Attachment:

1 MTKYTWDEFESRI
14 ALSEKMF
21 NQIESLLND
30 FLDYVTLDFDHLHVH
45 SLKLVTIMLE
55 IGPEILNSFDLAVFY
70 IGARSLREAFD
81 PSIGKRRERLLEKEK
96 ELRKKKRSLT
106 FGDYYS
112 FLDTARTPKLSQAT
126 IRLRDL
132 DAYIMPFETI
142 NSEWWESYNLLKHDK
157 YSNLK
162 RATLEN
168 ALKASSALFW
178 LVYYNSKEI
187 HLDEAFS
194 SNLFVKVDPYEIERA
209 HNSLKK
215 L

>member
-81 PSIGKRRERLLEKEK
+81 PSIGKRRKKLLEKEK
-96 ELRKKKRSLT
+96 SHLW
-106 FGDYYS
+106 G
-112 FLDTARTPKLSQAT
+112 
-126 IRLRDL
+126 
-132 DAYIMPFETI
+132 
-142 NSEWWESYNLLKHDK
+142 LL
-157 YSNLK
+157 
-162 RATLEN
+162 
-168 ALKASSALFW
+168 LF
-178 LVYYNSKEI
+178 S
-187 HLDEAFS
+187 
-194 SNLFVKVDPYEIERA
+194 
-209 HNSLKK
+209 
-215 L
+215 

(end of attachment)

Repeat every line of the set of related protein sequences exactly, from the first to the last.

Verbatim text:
1 MTKYTWDEFESRI
14 ALSEKMF
21 NQIESLLND
30 FLDYVTLDFDHLHVH
45 SLKLVTIMLE
55 IGPEILNSFDLAVFY
70 IGARSLREAFD
81 PSIGKRRERLLEKEK
96 ELRKKKRSLT
106 FGDYYS
112 FLDTARTPKLSQAT
126 IRLRDL
132 DAYIMPFETI
142 NSEWWESYNLLKHDK
157 YSNLK
162 RATLEN
168 ALKASSALFW
178 LVYYNSKEI
187 HLDEAFS
194 SNLFVKVDPYEIERA
209 HNSLKK
215 L

>member
-81 PSIGKRRERLLEKEK
+81 PSIGKRRKKLLEKEK
-96 ELRKKKRSLT
+96 SHLW
-106 FGDYYS
+106 G
-112 FLDTARTPKLSQAT
+112 
-126 IRLRDL
+126 
-132 DAYIMPFETI
+132 
-142 NSEWWESYNLLKHDK
+142 LL
-157 YSNLK
+157 
-162 RATLEN
+162 
-168 ALKASSALFW
+168 LF
-178 LVYYNSKEI
+178 S
-187 HLDEAFS
+187 
-194 SNLFVKVDPYEIERA
+194 
-209 HNSLKK
+209 
-215 L
+215 